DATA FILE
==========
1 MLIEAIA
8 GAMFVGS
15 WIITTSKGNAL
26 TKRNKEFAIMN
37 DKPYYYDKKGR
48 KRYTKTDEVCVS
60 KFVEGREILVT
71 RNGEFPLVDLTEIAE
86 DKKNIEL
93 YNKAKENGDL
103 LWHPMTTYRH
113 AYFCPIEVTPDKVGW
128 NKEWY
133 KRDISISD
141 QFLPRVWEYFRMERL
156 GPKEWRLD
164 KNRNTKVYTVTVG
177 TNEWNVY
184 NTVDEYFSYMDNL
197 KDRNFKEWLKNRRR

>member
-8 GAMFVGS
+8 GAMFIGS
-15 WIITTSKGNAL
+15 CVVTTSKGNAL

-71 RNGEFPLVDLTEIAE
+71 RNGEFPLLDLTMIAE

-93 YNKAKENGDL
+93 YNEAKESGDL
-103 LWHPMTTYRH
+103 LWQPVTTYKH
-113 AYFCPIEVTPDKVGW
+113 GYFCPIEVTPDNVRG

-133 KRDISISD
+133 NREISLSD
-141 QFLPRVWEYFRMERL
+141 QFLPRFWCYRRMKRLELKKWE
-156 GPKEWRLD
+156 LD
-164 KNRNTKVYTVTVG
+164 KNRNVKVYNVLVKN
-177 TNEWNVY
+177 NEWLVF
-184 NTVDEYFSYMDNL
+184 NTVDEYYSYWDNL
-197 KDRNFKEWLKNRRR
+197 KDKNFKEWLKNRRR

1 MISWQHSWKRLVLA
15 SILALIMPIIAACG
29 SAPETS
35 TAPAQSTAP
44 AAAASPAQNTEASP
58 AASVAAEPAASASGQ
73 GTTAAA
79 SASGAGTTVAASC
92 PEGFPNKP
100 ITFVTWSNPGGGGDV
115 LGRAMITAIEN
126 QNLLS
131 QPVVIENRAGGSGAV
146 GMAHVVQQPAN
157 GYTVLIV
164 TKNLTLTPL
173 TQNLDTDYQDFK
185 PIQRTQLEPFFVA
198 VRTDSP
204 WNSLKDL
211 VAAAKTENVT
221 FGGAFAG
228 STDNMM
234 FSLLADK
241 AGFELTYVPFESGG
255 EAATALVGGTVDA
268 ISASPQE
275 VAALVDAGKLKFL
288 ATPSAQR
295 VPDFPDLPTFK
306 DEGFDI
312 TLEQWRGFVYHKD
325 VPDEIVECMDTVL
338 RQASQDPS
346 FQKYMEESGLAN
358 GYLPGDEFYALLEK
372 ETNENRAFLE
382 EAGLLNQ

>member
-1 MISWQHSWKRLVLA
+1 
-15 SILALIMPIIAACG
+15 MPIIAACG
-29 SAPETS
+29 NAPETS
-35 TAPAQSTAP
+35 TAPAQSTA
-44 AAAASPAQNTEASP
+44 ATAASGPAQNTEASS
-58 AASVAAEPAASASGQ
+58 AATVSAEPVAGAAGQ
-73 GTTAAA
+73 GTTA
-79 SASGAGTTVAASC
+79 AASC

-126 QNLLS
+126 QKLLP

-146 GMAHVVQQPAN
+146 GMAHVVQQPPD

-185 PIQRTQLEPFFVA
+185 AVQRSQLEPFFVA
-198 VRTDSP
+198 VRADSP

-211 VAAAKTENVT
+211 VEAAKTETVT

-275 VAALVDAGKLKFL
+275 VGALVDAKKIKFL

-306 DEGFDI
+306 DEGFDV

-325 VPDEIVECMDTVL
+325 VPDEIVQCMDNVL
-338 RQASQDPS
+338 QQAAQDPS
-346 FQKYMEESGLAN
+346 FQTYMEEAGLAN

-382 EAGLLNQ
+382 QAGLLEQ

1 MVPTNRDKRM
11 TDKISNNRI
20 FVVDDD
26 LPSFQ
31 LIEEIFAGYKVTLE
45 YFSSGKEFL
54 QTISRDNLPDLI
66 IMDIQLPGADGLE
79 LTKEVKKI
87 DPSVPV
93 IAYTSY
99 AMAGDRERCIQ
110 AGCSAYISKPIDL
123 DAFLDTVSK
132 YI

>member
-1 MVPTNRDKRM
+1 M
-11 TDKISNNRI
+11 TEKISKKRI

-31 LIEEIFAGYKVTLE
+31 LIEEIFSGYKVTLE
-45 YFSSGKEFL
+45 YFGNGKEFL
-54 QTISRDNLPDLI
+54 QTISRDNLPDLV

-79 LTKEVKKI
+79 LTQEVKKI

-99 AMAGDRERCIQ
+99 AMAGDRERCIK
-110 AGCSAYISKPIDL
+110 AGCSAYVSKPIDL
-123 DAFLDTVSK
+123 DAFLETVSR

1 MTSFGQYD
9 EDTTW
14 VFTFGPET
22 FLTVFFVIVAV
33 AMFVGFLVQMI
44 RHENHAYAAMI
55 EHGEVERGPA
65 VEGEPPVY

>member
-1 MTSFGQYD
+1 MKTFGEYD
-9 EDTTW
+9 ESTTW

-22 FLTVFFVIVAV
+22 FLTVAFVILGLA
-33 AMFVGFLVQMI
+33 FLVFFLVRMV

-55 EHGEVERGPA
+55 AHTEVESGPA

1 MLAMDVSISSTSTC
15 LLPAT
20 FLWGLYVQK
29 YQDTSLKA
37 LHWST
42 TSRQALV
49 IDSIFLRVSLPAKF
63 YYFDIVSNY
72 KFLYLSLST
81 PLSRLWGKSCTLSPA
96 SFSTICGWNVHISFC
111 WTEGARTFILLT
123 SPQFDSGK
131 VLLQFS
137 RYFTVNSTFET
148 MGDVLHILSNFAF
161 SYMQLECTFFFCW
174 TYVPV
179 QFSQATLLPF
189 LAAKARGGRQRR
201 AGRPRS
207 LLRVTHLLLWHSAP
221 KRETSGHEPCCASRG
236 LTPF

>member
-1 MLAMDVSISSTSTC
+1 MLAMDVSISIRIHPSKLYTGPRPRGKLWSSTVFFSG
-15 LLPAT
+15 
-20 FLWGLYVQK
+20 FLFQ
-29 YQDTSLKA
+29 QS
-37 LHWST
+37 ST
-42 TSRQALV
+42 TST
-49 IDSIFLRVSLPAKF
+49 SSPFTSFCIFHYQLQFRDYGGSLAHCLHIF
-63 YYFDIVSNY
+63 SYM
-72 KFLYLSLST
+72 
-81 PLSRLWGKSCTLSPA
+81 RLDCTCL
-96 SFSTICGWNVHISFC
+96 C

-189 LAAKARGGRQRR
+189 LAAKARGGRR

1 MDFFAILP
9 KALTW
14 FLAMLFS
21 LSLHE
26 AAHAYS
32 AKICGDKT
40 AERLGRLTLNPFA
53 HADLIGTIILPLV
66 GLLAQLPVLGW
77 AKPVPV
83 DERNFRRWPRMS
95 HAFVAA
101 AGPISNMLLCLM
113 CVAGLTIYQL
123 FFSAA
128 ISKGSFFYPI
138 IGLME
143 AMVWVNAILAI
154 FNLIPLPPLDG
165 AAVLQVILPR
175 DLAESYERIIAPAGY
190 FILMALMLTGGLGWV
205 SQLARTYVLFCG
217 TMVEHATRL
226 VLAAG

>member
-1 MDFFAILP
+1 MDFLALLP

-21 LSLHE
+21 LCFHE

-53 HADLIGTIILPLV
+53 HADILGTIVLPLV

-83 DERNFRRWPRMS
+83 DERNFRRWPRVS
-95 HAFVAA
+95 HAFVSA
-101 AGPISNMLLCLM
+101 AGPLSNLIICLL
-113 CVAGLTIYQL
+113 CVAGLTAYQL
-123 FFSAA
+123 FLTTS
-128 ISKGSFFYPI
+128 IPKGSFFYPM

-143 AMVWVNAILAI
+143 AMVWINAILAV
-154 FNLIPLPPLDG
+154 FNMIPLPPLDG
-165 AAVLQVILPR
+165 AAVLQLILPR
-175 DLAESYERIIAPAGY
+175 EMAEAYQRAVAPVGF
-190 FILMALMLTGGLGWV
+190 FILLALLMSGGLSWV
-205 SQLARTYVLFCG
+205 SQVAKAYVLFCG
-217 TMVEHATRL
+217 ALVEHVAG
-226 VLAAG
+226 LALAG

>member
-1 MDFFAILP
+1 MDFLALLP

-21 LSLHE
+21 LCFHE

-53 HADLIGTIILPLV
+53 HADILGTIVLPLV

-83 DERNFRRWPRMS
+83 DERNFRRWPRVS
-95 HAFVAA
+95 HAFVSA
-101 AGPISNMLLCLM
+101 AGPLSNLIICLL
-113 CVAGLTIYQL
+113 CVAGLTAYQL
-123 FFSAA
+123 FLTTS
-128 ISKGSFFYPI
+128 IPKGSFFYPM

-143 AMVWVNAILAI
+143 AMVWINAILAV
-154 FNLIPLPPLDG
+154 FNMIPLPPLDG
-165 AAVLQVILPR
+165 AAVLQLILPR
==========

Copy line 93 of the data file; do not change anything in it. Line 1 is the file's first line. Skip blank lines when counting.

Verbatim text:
-35 TAPAQSTAP